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Wednesday, April 18, 2007 | The behavior of Mike Nifong, the North Carolina prosecutor in the case of the three Duke University students, should have a chilling effect on all of us in San Diego. For a prosecutor who holds the public trust to do what Nifong did — i.e., hold multiple press conferences to make inflammatory comments about the guilt of three individuals in a rape case, with no evidence whatsoever — is unconscionable.
And the reason he did it? Presumably, he put politics ahead of his trusted position as a public prosecutor and as an officer of the court, because he was more interested in getting re-elected than in conducting himself appropriately. Instead of putting together a case, with all the evidence necessary to prove guilt, or that a crime was even committed, Nifong broke public trust and used the court of public opinion instead of a court of law, to impugn and essentially destroy the lives of three innocent people.
Why should this concern us in San Diego? Because we have our own rogue attorney with limited prosecutorial authority who is conducting himself in a similar and unchecked manner. City Attorney Mike Aguirre, since taking office almost two and a half years ago, has impugned the character of, and, accused an untold number of individuals of criminal behavior, yet, he has brought actual charges against only a few of the publicly accused. Instead, he uses the power of his office to indict people in the court of public opinion, presumably because it is a more efficient vehicle for him than an actual court of law, which would compel him to provide evidentiary information and actually prove that his spurious claims are true.
Here are two different standards of conduct to consider;
Ready — Aim — Fire;
The U.S. attorney in San Diego (as well as the district attorney) will file an indictment before speaking publicly about it. We can usually count on them putting together an impressive amount of evidence that is then explained to the public as to what the crime is and why charges have been brought forward. The case would then move through the system eventually providing everyone with their day in court, in front of a judge and jury (unless there is a plea beforehand), which is how the system works.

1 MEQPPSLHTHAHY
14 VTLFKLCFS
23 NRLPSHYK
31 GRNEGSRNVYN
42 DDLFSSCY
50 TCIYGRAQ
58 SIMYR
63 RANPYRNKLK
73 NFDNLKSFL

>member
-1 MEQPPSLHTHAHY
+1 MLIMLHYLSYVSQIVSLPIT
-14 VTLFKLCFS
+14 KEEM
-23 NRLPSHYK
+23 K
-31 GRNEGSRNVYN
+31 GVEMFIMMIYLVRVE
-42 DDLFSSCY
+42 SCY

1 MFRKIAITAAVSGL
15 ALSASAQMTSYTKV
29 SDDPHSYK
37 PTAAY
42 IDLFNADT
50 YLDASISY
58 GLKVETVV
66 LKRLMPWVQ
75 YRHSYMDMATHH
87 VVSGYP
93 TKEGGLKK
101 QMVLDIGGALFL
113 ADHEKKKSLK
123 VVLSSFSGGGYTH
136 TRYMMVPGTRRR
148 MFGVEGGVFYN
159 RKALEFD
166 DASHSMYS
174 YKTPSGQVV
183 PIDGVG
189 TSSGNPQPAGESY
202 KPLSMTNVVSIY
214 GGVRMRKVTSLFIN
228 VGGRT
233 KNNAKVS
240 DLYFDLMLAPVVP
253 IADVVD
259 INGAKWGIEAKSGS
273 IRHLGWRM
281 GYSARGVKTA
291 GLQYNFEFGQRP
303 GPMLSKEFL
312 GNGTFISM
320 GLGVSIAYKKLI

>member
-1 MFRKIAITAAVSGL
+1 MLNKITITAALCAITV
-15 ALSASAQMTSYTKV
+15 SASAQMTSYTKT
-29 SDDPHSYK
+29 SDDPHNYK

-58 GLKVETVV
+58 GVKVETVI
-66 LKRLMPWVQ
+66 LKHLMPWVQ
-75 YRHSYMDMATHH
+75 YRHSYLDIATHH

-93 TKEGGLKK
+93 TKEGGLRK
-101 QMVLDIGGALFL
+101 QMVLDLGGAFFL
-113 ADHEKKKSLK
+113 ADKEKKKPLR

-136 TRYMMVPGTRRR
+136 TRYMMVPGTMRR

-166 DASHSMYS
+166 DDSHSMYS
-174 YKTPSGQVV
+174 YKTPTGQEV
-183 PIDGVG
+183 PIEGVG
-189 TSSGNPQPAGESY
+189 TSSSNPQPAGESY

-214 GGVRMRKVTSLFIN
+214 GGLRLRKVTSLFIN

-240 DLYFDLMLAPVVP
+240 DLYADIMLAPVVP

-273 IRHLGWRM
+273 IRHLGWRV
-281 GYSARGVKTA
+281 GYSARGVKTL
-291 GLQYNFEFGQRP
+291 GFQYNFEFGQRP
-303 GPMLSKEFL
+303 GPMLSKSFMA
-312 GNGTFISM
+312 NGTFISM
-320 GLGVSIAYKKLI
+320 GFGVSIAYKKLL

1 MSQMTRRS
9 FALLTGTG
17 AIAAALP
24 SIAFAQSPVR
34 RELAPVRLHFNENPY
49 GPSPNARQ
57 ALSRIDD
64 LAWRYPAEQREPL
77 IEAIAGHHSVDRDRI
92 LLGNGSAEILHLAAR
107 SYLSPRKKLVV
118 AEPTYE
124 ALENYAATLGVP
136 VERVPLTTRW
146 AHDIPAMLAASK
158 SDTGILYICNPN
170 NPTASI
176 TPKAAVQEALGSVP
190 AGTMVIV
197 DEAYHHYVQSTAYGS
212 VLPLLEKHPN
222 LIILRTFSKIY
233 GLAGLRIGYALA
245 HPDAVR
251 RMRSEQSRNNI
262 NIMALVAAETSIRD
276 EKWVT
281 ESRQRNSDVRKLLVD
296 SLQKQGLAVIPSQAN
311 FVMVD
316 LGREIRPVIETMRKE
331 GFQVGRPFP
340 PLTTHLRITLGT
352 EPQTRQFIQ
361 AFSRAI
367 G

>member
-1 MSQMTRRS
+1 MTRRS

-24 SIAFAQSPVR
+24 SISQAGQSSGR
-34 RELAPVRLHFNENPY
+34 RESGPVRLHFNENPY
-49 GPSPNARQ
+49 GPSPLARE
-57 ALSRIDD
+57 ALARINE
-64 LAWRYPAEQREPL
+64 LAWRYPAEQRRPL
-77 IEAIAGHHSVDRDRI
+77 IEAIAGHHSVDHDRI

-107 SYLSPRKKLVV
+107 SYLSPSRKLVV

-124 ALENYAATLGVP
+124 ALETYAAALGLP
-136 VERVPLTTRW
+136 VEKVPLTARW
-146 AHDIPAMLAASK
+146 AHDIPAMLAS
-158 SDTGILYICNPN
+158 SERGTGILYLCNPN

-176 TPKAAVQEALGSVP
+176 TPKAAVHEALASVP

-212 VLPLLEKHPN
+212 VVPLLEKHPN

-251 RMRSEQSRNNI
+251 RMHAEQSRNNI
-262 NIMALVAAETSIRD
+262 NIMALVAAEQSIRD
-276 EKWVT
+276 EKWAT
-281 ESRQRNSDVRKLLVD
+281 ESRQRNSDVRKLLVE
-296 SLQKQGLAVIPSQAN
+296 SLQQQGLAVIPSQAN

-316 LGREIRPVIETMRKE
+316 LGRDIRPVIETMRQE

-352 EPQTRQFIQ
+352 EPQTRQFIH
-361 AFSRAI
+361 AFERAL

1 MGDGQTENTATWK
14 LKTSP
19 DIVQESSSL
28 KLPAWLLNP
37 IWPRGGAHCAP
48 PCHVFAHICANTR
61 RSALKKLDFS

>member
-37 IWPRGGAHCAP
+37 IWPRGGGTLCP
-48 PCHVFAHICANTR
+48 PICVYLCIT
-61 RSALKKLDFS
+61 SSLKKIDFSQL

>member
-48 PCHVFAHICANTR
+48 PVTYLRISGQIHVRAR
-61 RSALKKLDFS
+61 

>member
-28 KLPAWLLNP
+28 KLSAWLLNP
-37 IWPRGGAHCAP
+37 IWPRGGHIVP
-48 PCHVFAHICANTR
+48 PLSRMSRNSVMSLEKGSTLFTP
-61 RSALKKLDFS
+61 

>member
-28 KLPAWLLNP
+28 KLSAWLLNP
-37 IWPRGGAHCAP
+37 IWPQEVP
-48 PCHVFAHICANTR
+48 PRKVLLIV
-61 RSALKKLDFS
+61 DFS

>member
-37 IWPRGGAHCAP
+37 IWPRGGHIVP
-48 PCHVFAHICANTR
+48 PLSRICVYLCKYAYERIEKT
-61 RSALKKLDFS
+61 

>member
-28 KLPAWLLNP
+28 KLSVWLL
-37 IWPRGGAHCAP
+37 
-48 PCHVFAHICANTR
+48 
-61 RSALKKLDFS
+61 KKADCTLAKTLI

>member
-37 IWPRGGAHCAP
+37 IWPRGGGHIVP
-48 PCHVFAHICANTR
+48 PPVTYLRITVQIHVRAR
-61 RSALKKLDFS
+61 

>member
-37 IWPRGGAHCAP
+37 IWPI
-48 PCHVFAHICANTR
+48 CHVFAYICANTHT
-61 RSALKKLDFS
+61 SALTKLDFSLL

Ready — Fire — Aim;
Which seems to be the choice of the city attorney, makes claims of all sorts of alleged criminal behavior and even names names in many instances. However, there is never the guarantee that the publicly accused will have their day in court, since many charges are never filed for lack of any substantiation. And if there was indeed criminal behavior to pursue, it likely would not be Aguirre’s to pursue since he only has misdemeanor prosecution authority. In the eyes of some, this makes him no better than a playground bully who lacks the skill, courage and brains to engage in appropriate behavior because it is easier to scare or intimidate others.
This would almost be comical if it were not for the seriousness of elected officials, in positions of trust, making public accusations that can lead to lawsuits against the city that taxpayers will have to pay to defend.
It is serious business to accuse any individual of a crime as there is an enormous responsibility to get it right before taking an action that will potentially impact someone’s life forever. The system we have to determine guilt and innocence has rules, procedures, standards of ethical behavior and processes that have worked effectively for the last few hundred years. True, it needs adjustment and change from time to time to make it better, but, I just don’t think holding press conferences to make accusations of others before finding any evidence that would hold up in a court of law helps to protect anyone’s civil liberties, including yours.
If there is evidence that people have committed criminal offenses, let’s use the court system as it is intended to be used, for the right reasons, bringing facts and evidence to bear and where judges and juries are part of the process, which helps prevent travesties of justice (or Salem Witch hunts.) One elected city attorney turned legal shock jock, calling press conferences at will but technically following through on little, is very dangerous indeed!